These swirls make me happy! The thread is a Sulky Blendable. It's a pretty variagated cotton thread that's been in my stash a long time.

So here's to many more finishes this year. Some of my finishes are quilting projects, some are more personal, but all need to get done this year. I hope we will inspire one another other to do more free motion quilting and get more finishes under our belts.

Transferring Designs to Fabric

A few months ago, I began a series on working with text using your computer and using that resulting design in quilting. I promised a tutorial on transferring those designs to your fabric and here it is.

First there's a step I should have pointed out in Working with Text, Part One. When tweaking your text in Word, choose a line thickness that will be bold enough to see.

Not too thick, but not too thin, but just right. I prefer 1-1/2 pt to 2-1/4 pt lines. Sometimes this can vary with your printer settings. (By the way, Part 2 of working with text shows how you can enlarge your design using Paint. At some point, I'll do a third part on using a different program for a clearer enlargement.

With a good print from your computer, it is super easy to trace the design onto light colored fabric. I'm using Kona cotton for the white fabric shown below, which is a fairly substantial fabric.

First thing is to mark registration lines on your project. For this project, I'm quilting my word of the year, "Finish" onto a canvas covered frame. I traced around the frame with my air eraseable pen. I'll have to work fast with this.

Then some markings to show the center of the fabric and a line to rest my words on. Placing the word on the project can be as accurate as you want. It just requires more measurements and marking. The text above 'finish' has two purposes. The T is a place holder and helped me to move the word 'finish' lower on the page. Miandra GD is the font I used.

Since I'm marking the word onto white fabric, it's pretty easy to lay the fabric down and trace with my marking pen. I use painter's tape to secure the design and fabric to the table. Don't want either one to slip.

 But what if you're not using white fabric? Then you can use a light table to help you trace.

A light table can even help you mark dark fabrics! (Alas, I couldn't get it to also photograph well.) The fabric below was marked on the light table too.

Don't have a light table? Don't worry! Follow my blog with a feed reader (Feedly, Blog Lovin', etc.), by email, or just check back with me often as I've got another post in the works on make-do light tables and alternatives.

A fabulous way to mark dark fabrics is with your own freezer paper stencil and chalk. First get your design onto freezer paper (again, I've got some alternatives for this that I'll post soon). For this project I just traced the design by putting the printed page under a single layer of freezer paper. I didn't even need to use the light table.

Then I ironed the marked piece to another layer of freezer paper, shiny side to dull side. This causes some distortion as the freezer paper does shrink a bit. A heavy paper or cardstock will work without distortion or the second layer, but the freezer paper allows me to press it to the fabric later. Then poke holes on the drawn line with a seam ripper, awl, stiletto, or large needle.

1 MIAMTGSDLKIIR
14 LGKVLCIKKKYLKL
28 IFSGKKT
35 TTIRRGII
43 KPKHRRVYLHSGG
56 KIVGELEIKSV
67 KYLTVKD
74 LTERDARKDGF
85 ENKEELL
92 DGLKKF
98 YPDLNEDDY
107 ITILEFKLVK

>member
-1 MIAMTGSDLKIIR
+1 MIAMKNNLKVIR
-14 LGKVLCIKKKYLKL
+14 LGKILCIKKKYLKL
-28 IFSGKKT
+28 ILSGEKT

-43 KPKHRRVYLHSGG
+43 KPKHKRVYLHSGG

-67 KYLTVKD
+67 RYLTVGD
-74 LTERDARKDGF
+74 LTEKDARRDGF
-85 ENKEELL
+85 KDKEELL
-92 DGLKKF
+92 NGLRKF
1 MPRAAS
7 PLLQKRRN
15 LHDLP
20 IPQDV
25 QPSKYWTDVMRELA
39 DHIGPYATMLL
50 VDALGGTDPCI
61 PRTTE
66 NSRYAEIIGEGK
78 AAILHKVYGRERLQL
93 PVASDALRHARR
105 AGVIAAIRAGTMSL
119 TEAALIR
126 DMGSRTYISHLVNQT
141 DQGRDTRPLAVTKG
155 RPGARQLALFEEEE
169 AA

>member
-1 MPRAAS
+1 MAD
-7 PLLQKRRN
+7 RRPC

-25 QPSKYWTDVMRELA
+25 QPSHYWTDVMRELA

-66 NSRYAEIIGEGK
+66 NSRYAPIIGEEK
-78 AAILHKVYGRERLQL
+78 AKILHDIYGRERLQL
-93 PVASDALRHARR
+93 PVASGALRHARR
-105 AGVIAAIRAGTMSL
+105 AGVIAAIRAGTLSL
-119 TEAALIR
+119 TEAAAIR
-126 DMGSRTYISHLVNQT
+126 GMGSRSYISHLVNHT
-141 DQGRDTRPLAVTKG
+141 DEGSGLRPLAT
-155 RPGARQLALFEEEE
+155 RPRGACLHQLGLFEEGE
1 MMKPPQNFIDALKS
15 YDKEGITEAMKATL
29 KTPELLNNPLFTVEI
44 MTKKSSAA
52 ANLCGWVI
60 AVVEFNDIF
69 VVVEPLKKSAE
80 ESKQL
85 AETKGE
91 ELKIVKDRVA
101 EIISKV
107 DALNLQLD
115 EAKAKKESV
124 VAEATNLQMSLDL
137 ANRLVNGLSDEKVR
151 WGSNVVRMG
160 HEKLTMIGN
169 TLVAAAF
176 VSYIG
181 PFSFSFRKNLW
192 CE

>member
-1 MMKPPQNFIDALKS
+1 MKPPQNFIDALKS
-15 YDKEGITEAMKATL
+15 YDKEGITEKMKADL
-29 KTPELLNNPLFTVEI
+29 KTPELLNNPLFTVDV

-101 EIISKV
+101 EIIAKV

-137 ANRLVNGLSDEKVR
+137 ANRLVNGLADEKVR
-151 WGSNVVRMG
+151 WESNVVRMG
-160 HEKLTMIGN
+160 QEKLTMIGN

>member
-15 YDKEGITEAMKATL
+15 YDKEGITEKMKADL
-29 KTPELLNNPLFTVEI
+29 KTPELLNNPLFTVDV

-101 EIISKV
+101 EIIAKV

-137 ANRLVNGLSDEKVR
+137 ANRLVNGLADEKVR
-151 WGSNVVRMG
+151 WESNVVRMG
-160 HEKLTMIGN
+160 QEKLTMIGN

It is better to get bigger holes that aren't too far apart than it is to get tiny holes very close together. Hold the stencil up to the light to see the results of your tedious poking. You'll also see if you've missed spots.

Then secure your stencil to your project. This is where the freezer paper comes in handy as you can iron the shiny side to the fabric. You can reuse it many times too. Then rub pounce powder/chalk pad over the stencil to mark it. If you've got a light fabric and don't have colored chalk (or don't trust the colored chalk), you can press the tip of a fabric marker through the holes.

I rub the pad over the holes a few times and then use the small sponge to rub excess powder into the holes. I use Miracle Chalk Quick Swipe Pad- . It 'erases' with heat. Don't skimp on the chalk.

Peel the stencil up slowly and see the marked fabulousness! The stencil method is also great for marking a quilt after it's already been layered with batting and backing.

Whew! Even with subdividing this into two other posts, that was long! Here in southern Virginia, the kids are having a "no snow" day. Temps right around freezing and some misty rain, so there must have been 1% chance of ice and they closed the schools. Even this former Florida girl just doesn't get it. Then again I leaned to drive in snow and ice in an 18 wheeler in the Northeast. (Yes, I have had an unusual life!)

Now, I'm going to go finish my "Finish". Stay warm and safe folks! And if you're in the southern hemisphere, stay cool!

Craftsy Blogger Awards

Craftsy is running a Blogger Awards contest. Nominate your favorite blogs and you will be entered into a drawing to win one free Craftsy class. For this round, you nominate your favorites, regardless of whether someone else has nominated them already.

Craftsy Blogger Awards - Nominate Me badge
Only the top 4 blogs in each category will move on to the next level where you can then vote for your favorite. You've got until the Twentieth of January to nominate blogs. Go to the Craftsy Blog for more information.

Might I hope that some of you will nominate mine?

I am happy to say that my family seems to be over our illness and I can't wait to post some new quilty content!

A Review of the New Janome Skyline S5